by Christopher Walsh
Berlin, Germany--The European Union has demonstrated a forward-thinking approach to environmental conservation and alternative energy, having committed to cut greenhouse gas emissions by at least 20% by 2020 and lead negotiations for more ambitious targets.
In Germany, one audio professional is demonstrating just how light a carbon footprint a commercial recording business can have. As stated on its website, blumlein records specializes in “high-quality (up to 24-track) live recordings and sessions in stereo and surround (24-bit & 44.1-192 kHz) with [a] mobile, environmentally friendly studio (traveling by bike, train and bus).”
Andrew Levine, who studied violin and voice as well as computational linguistics and cognitive psychology, receiving an M.A. in 1998, has operated this minimalist remote recording rig since 2003. After researching audio technology and aesthetics, he explains, “I launched into recording professionally. In 2005 I was accepted into the German Tonmeister association (VDT). In some ways this was the result of a period where I developed multimedia CDs and web apps, lectured on advanced software design and produced video interviews on a range of educational topics. It was then that I realized that the sound could be improved, and that started my transition to ‘audio person.’”
The highly developed mass transit infrastructure of Berlin and Hamburg, Levine notes, allows him to operate a remote recording business without a vehicle of his own. (He occasionally travels to and from small, local gigs by bicycle, weather permitting.)
The extensive railroad system of Europe, and Germany in particular, allows him to venture further afield. But, he adds, “I designed my mobile studio to be eminently portable from the beginning. Being a friend of main microphone (Hauptmikrofon) setups, using spots sparingly, I don't usually set up more than eight to 12 microphones for live recordings. The maximum capacity of 24 channels is rarely reached, usually only on the occasion of my doing some additional sound reinforcement.”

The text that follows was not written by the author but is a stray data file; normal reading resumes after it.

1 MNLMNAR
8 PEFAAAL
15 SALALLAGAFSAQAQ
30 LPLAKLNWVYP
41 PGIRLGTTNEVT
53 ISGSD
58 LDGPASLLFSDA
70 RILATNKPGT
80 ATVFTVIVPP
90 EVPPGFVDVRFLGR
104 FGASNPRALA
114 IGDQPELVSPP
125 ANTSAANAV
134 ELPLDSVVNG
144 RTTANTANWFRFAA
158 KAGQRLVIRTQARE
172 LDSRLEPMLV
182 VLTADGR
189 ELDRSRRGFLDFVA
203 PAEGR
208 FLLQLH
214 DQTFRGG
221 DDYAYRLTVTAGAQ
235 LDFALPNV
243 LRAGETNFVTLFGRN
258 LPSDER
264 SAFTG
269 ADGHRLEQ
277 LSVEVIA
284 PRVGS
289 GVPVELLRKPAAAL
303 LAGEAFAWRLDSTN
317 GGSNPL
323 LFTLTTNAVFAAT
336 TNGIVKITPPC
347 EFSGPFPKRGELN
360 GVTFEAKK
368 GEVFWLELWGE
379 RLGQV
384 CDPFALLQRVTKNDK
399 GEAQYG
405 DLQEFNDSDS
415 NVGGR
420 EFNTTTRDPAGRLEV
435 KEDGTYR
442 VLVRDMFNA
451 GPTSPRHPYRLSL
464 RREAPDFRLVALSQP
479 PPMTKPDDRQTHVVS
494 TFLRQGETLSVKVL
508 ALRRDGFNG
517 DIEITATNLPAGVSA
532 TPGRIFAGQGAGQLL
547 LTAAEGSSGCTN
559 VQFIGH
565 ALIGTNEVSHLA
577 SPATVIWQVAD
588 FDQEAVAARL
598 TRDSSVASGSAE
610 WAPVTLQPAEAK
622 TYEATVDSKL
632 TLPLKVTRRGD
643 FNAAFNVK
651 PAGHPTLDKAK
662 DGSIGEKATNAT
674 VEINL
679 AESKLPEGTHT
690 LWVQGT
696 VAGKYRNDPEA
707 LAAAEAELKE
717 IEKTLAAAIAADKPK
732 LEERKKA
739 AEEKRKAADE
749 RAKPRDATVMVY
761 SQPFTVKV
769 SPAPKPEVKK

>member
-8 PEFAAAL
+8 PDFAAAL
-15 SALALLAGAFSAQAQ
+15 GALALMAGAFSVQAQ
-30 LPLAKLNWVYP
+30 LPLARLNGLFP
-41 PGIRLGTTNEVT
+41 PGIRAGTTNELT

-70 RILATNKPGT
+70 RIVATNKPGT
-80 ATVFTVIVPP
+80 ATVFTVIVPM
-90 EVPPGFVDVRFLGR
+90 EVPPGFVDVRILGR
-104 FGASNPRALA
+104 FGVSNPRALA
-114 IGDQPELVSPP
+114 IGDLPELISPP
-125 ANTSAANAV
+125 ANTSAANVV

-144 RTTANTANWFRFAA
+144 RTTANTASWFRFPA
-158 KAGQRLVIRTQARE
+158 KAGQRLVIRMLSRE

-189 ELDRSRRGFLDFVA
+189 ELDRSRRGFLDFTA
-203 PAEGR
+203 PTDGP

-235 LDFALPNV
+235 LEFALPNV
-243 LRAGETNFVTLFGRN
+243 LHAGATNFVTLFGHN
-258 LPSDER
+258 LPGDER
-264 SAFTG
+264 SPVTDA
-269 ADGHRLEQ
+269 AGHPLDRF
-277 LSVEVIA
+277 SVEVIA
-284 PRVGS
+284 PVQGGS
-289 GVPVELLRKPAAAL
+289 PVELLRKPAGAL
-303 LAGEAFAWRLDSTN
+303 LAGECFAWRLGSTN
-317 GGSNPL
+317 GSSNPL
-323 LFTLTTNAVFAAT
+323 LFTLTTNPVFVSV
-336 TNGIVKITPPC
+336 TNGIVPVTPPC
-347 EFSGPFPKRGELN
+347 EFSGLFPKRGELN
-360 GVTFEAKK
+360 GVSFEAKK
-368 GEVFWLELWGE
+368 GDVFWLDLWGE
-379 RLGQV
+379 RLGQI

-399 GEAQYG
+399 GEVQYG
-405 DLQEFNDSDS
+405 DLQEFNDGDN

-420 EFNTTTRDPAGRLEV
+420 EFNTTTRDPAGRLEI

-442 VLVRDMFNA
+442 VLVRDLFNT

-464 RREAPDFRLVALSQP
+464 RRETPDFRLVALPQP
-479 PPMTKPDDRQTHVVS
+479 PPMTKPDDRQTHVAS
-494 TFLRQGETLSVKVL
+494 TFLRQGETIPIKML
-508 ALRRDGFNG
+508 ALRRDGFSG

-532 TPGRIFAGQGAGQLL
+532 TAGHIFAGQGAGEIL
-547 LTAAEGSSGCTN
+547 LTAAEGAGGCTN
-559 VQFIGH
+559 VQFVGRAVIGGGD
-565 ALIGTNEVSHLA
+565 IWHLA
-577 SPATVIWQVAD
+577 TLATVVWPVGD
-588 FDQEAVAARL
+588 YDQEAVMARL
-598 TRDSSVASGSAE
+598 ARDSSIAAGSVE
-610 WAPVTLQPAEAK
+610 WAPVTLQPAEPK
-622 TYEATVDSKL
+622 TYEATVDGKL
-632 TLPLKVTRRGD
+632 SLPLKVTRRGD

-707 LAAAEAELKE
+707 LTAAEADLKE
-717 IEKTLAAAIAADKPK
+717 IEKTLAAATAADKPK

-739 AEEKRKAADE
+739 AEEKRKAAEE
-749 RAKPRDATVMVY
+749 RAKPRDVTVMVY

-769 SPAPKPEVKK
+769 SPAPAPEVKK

Time spent traveling to and from location recordings, Levine reveals, “is maximized by my being able to prepare, audition and edit material in the train. Having to lug around the gear sometimes is the price I pay for not having to go hunting for a parking space near the event's location. I pack carefully, usually several bags, so that I can distribute the weight well. For larger gigs I mounted a large metal box on a sack barrow. The main problem traveling with this ‘monster’ is getting in and out of trains. Since it is quite heavy when fully loaded it can easily get stuck and is not easily dislodged.”
Blumlein’s equipment selection reflects this methodology. Levine employs Metric Halo’s 2882 8-channel and a pair of ULN-2 2-channel Mobile I/O (MIO) units, all with the +DSP processing environment and integrated 2d card. Microphones consist of matched pairs of Royer Labs SF-1, Earthworks QTC50, Elation KM201, DPA 4060 (“versatile and very small”), Rode NT4, United Minorities UM-1 (a new, large diaphragm dual-capsule mic custom built in Germany), and United Minorities-tuned Oktava MK-102; three matched pairs of Rode NT5; and an Earthworks QTC40. He also employs a pair of Ultrasone PROline 750 headphones and (mobile) stereo and (stationary) surround monitors by United Minorities.
“For nearly all recordings--except the occasional overdub--I use the Record Panel built into Metric Halo's Console software,” he explains. “The Console--in combination with one or more of the MIO's--is the hub of my studio. Recording, mixing, routing and most processing is done externally in the MIO, controlled through that piece of software.” In addition to Metric Halo’s ChannelStrip, Altiverb 6, by AudioEase, is his main plug-in. Also used: Audiofile Engineering's Sample Manager for batch processing; Airwindows' Ditherbox; Elemental Audio’s Eqium and Firium; and IK Multimedia’s T-RackS, although Metric Halo's 2d character inserts, he says, do the job most of the time.
The system runs on an Apple Macintosh PowerBook G4. Levine edits in Logic Pro 8, which is also used to capture stereo and surround real-time mixes. Final tweaks are performed in Logic’s Soundtrack Pro.
“I know from personal experience,” says Levine, “that high-quality stereophonic and surround recordings can be accomplished with my setup, which is exceedingly mobile. I like to communicate that to my colleagues, and several of them have taken the hint that it might be kind of a good direction to evolve in.”